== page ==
Getting tough on drugs and alcohol at work: it isn’t as straightforward as you may think
Under the Work Health and Safety Act 2011 (NSW), every employer has a duty to eliminate risks to the health and safety of its employees.
As a result, you might think that employers have the right to take whatever steps they think are appropriate to ensure that their employees don’t turn up for work while under the influence of drugs and/or alcohol.
Surprisingly, though, the legal position on this issue isn’t always clear. We are still seeing industrial disputes and unfair dismissal claims where employees and unions are challenging employer actions in tackling the work-related risks of drugs and alcohol.
This is because there is tension between the basic principles that underpin the regulation of workplace health and safety and the notion of fairness.
The tension between managerial prerogative and the notion of fairness
Managerial prerogative is the unfettered freedom to do as a business thinks fit without any outside interference.
On the whole, industrial commissions recognise this freedom, but they insist that the balance should not tip towards imposing conditions that are unjust and unreasonable.
In Australian Federated Union of Locomotive Enginemen v State Rail Authority (NSW) (1984) 295 CAR 188, the principle was clearly stated: subject to legislative restraints on an employer, a commission will ‘not [lightly] interfere with the right of an employer to manage [its own] business unless [it] is seeking from the employees something which is unjust or unreasonable’. In applying this principle, the commissions seek to achieve industrial fairness between the parties.
In cases dealing with unfair dismissals, industrial commissions are also obliged to consider the notion of fairness, which allows mitigating and personal circumstances to be used in deciding that a valid dismissal is actually harsh or unfair.
Let’s take a look at some recent cases in this area in order to establish how employers can usefully approach this issue.
Can an employer take a one-size-fits-all approach to drugs and alcohol in the workplace?
In Endeavour Energy v Communications, Electric, Electronic, Energy, Information, Postal, Plumbing and Allied Services Union of Australia and others  FWA 1809, the employer proposed the uniform imposition of a blood alcohol concentration (BAC) level of 0.02 for all staff.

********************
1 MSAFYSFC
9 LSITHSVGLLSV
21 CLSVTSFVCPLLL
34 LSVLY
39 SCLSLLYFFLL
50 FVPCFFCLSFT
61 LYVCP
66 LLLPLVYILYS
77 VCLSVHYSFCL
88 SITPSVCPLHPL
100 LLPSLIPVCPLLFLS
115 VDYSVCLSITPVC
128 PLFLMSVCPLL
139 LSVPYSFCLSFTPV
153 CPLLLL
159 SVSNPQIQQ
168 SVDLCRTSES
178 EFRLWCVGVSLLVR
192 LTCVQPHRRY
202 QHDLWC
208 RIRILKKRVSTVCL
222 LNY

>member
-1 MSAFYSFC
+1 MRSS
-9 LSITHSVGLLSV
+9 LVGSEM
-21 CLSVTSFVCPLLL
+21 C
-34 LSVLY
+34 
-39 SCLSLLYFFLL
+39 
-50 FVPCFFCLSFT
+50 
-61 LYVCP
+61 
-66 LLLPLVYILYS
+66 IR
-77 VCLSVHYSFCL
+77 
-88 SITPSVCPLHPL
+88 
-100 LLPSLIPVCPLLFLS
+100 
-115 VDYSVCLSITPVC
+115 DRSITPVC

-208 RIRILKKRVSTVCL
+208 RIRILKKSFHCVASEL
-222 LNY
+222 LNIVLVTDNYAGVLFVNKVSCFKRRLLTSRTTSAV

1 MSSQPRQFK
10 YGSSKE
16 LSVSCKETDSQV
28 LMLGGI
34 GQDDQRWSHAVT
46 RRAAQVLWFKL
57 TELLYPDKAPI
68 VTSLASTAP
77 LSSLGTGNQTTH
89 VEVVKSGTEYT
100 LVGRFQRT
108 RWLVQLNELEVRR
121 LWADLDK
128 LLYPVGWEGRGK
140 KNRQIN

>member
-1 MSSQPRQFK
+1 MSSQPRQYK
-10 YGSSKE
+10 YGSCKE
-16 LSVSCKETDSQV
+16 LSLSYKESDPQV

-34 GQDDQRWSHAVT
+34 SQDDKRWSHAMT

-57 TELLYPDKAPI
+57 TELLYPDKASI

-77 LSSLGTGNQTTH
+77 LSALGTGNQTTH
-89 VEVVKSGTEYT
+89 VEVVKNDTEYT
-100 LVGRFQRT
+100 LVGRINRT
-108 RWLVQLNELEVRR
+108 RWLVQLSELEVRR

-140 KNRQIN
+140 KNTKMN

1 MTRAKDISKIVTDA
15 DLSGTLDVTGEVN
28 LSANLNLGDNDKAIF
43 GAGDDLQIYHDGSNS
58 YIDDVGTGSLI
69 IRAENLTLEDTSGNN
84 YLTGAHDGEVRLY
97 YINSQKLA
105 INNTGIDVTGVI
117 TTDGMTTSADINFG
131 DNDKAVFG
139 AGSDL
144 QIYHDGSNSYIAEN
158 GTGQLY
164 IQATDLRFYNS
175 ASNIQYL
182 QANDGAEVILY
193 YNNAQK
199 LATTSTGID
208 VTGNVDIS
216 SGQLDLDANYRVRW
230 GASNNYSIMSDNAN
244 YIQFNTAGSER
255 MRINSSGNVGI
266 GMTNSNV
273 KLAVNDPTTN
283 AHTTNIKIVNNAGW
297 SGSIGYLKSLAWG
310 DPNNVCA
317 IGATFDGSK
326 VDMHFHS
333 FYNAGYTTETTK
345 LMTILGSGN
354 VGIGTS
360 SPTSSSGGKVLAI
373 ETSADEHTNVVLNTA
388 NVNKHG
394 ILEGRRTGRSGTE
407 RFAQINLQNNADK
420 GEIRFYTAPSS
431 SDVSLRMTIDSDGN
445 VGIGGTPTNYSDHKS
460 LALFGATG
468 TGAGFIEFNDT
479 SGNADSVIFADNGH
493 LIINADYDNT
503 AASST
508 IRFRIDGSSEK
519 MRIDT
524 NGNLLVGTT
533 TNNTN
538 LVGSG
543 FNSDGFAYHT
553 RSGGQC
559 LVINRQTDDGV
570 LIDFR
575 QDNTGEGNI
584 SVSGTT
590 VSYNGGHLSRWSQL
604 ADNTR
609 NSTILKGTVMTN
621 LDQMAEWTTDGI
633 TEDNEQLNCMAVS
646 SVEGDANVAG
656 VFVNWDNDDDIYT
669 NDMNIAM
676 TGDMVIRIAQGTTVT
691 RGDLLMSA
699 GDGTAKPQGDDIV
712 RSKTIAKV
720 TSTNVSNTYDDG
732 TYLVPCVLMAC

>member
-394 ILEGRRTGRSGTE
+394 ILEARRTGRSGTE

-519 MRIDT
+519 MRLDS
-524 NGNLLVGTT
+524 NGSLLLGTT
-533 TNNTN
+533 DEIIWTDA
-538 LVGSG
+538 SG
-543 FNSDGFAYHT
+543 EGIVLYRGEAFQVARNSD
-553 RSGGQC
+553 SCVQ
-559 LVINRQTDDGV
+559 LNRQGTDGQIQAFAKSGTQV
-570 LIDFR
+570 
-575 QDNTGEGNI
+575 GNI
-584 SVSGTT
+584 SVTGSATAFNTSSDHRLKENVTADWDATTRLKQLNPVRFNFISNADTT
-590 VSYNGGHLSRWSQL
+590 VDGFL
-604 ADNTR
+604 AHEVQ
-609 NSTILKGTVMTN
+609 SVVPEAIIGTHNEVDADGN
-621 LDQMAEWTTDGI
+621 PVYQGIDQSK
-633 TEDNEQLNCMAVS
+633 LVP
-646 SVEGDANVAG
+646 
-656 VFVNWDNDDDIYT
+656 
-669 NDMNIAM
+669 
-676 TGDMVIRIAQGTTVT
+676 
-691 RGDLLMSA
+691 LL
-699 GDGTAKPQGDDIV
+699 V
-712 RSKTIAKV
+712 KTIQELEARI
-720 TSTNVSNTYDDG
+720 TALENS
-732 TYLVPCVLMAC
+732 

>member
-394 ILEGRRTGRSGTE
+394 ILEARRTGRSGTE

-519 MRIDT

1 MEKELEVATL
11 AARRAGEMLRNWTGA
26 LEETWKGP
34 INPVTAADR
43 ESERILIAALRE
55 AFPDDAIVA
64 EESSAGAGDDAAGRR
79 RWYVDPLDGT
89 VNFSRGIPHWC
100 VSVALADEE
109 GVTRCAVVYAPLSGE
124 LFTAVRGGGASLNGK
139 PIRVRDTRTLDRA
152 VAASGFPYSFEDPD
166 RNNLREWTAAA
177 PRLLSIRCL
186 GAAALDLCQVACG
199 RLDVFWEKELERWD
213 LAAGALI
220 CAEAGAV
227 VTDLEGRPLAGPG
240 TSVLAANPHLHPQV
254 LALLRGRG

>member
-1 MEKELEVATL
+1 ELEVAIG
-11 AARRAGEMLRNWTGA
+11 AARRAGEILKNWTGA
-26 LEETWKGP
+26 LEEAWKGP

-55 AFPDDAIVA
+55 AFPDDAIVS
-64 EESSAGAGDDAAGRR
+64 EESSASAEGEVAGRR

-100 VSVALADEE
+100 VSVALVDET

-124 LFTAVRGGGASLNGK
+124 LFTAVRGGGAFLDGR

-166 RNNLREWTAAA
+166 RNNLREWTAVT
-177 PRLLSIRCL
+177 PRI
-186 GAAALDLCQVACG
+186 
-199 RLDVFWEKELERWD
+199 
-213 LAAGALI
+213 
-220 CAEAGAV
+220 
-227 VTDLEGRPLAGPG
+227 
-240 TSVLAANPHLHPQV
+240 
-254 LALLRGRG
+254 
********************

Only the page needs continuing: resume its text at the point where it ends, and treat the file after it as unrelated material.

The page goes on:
The union argued that such a uniform standard was unjust and unreasonable. It proposed instead that all employees (which included office staff and receptionists) should be subjected to a BAC level of 0.05 (subject only to the legislative restrictions that apply to P plate drivers (0.00) and drivers of heavy vehicles (0.02)).
The tribunal agreed with the union and stated that it thought it was ‘unreasonable to impose an across the board level of 0.02 per cent BAC on all employees … merely because some employees are engaged in high-risk activities where such a level is justified’. It concluded: ‘There is simply no need for a “one size fits all” approach.’
Obviously, the tribunal’s decision is an alarming one from the point of view of an employer.
After all, there are plenty of studies on the detrimental impact of alcohol on performance when the BAC is above 0.02. It would also make sense, due to the regulatory pressure on employers to create a strong safety culture and to eliminate risk, for employers to be given the appropriate latitude to determine their own workplace culture and rules, especially when it comes to drugs and alcohol.
Any employer, including councils, will be pleased to hear that this attitude may now be out of date and that there is support for the view that employers have the right to impose a uniform BAC for all employees.
When similar arguments to those in Endeavour Energy were advanced recently by a union wanting to implement a uniform 0.02 BAC level for all staff, the Commissioner initially hearing the dispute notification told the union sternly:
I am surprised to find that an organisation, which no doubt is very strenuous in defending the safety and health of people in the workplace, as you do, and you should do, would object to a more strenuous level of safety being imposed upon employees in a given workplace.